But it did not stop there. Out on the tarmac were pairs of Strikemaster light jets, aircraft based on the then RAF basic trainer, the Jet Provost. Despite their provenance as trainers, these were formidable ground attack aircraft and were, in the hands of their RAF pilots, potent weapons.

And, of course, there were the helicopters, also on quick alert ready to transport Omani Scouts to a trouble spot and deal with the insurgents - yes insurgents - who were seeking to overthrow the government.

These, being the Omani's choice - and free from the strictures of the RAF and the then MoD (which hardly seems to have changed) were Bell UH1Ds, the famous "Hueys" of VietNam fame. Now, of course, the RAF has a few, in the form of the Augusta Bell 412, but only for air-sea rescue in Cyprus and for training aircrew. But the Army is not allowed to have them.

There we have it. Over thirty years ago, nearly all the elements of COIN warfare were in place, right down to the mine/blast protected vehicles, which are now no longer on charge. In many respects, therefore - with our inadequate "Snatch" Land Rovers instead of the Saracens (which were also used in Northern Ireland), the absence of light (or any) ground attack capability and an acute shortage of helicopters - we are less well equipped than were our own and even the Omani armies all those years ago.

But there another major difference. Unlike Oman with its wide-open spaces (more like Afghanistan in some respects), weapons like mortars and Katyushas are being fired from highly congested urban areas, with the terrorists using civilians as a screen.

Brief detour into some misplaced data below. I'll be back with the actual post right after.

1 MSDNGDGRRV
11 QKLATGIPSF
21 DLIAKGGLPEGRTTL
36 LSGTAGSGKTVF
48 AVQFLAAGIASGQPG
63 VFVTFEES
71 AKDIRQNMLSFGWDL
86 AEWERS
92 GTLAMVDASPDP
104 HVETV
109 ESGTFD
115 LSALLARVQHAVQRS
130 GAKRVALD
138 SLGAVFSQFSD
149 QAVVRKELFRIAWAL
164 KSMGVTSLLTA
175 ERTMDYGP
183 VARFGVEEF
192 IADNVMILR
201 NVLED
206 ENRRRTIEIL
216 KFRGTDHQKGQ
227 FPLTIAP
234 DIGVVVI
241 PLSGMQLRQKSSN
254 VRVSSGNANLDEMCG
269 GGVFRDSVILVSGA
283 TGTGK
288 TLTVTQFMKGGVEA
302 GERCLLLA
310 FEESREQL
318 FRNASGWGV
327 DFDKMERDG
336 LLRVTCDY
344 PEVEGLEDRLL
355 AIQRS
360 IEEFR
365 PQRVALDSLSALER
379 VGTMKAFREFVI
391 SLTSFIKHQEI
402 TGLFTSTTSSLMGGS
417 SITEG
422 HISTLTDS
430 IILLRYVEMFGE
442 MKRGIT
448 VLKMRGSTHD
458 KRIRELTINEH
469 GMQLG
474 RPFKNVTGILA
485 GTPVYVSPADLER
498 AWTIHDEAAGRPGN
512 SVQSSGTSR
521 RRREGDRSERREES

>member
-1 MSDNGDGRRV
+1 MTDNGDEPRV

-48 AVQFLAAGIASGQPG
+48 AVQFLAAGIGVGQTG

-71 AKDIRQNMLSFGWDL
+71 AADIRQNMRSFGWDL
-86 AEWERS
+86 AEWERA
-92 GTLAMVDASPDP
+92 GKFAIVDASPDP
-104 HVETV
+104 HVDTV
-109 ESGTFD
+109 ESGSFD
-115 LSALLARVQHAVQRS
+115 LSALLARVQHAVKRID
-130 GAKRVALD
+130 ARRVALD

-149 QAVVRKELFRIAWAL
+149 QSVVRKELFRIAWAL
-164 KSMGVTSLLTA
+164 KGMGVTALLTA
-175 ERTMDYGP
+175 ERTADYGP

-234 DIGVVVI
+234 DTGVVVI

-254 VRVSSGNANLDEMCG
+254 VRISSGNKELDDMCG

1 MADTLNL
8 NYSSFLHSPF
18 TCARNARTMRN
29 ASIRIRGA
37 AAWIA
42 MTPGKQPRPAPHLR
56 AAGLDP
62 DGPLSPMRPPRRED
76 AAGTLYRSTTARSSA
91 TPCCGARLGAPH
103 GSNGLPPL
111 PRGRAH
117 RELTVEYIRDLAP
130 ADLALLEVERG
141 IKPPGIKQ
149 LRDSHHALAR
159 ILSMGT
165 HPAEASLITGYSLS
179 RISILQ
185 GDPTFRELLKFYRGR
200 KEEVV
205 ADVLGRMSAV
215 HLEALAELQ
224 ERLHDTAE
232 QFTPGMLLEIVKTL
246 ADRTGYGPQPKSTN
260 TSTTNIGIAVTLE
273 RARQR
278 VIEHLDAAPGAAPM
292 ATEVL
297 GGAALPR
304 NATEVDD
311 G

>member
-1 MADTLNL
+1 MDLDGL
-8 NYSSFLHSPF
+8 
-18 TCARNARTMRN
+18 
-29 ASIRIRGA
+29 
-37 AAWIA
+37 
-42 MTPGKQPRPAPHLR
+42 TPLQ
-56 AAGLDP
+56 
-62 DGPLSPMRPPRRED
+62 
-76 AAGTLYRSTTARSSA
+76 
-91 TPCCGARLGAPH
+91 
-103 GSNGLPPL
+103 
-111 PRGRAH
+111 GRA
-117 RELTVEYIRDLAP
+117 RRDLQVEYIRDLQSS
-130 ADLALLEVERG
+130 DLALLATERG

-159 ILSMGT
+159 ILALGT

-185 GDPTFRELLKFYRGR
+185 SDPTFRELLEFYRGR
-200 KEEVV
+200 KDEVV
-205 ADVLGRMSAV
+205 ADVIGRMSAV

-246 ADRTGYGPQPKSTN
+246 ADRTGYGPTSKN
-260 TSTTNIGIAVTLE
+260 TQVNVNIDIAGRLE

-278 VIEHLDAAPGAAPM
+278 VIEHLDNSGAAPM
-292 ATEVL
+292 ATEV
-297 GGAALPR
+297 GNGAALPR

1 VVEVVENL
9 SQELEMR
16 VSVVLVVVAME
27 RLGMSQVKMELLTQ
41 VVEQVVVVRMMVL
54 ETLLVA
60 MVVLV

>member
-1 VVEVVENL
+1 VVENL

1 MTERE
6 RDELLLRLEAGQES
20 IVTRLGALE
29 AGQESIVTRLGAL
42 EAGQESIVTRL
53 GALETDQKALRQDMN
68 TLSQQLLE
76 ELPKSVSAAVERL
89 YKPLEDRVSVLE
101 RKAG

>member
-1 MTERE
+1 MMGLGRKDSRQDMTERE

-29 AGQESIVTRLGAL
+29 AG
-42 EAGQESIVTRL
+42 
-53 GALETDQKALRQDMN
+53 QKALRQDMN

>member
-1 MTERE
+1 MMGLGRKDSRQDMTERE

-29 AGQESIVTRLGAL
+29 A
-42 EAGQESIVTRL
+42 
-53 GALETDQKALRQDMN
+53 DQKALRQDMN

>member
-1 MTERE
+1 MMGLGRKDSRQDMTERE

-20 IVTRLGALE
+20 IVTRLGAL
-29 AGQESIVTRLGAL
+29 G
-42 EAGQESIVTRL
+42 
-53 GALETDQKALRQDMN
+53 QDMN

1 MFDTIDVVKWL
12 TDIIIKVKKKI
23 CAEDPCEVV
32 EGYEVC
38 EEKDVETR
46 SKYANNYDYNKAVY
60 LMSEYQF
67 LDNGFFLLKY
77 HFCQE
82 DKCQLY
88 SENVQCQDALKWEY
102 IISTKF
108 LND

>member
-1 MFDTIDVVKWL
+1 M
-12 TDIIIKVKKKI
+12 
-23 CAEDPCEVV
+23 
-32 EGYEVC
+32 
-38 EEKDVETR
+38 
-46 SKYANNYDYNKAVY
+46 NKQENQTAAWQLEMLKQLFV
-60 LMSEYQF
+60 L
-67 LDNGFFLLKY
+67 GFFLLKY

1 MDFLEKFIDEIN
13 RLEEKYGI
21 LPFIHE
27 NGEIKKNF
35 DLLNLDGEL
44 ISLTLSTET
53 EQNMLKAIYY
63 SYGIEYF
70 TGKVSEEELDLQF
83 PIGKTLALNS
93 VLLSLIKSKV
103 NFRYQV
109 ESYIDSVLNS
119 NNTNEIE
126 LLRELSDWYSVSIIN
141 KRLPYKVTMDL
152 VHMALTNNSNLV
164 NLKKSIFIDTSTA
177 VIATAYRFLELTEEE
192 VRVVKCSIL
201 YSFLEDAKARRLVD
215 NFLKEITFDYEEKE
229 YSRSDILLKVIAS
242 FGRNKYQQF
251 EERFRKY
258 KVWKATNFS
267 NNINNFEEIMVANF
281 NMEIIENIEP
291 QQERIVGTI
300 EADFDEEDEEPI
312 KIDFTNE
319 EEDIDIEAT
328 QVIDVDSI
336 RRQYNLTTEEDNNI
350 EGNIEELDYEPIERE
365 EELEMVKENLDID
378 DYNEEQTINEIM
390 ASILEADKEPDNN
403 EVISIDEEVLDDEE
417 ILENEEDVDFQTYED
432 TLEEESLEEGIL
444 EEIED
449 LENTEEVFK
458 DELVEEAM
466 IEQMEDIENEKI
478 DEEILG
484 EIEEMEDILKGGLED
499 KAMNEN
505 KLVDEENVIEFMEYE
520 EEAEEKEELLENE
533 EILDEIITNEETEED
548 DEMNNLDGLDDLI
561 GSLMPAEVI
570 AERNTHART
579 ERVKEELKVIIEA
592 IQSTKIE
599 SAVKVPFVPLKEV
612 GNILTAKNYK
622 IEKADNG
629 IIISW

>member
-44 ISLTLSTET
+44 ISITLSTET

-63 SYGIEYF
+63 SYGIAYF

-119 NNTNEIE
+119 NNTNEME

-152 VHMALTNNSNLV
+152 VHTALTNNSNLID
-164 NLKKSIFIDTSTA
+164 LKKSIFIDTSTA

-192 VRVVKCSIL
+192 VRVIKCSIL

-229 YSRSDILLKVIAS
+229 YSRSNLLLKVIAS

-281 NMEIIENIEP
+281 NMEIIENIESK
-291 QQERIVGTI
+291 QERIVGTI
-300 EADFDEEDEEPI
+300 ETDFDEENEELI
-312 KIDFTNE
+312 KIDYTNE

To deal with that, we have other weapons - the C-RAM (and even that is based on 70s technology) and UAVs armed with precision, small-warhead guided weapons. We have no C-RAM though and, as to our UAVs, we have none capable of being used for this function and our attempts at flying off the wrongly-named Phoenix (it does not rise from the ashes) have met with embarassing failure (illustrated above).

For want of the right equipment, therefore, it seems we must send a 1000 men, backed by tanks, armoured vehicles and aircraft smashing into Basra at dawn, all to arrest five men, before scuttling back to our fortifed bases and the daily barrage of mortars and rockets.

Oddly, Gateway Pundit on Friday hailed as "good news" the optimistic account of the situation in Basra by Iraqi-American Haider Ajina, citing Major General Ali Hamadi chairman of the tri-security agencies in Basra. He claims that operation Sinbad, for security and reconstruction, has achieved important results.

Yeah right. That's why we need a small army to arrest five men, while all our bases are under constant daily attack. Yet, in June 2003, our troops were walking the streets in soft hats. Every which way, in my book, we're going backwards.